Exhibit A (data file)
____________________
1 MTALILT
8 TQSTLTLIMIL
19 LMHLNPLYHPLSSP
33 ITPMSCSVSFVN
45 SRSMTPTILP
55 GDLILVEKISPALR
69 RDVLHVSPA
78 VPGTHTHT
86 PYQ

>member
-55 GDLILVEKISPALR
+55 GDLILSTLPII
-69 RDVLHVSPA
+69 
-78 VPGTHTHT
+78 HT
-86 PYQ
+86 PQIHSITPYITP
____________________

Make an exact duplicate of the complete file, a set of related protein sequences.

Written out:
1 MTALILT
8 TQSTLTLIMIL
19 LMHLNPLYHPLSSP
33 ITPMSCSVSFVN
45 SRSMTPTILP
55 GDLILVEKISPALR
69 RDVLHVSPA
78 VPGTHTHT
86 PYQ

>member
-55 GDLILVEKISPALR
+55 GDLILSTLPII
-69 RDVLHVSPA
+69 
-78 VPGTHTHT
+78 HT
-86 PYQ
+86 PQIHSITPYITP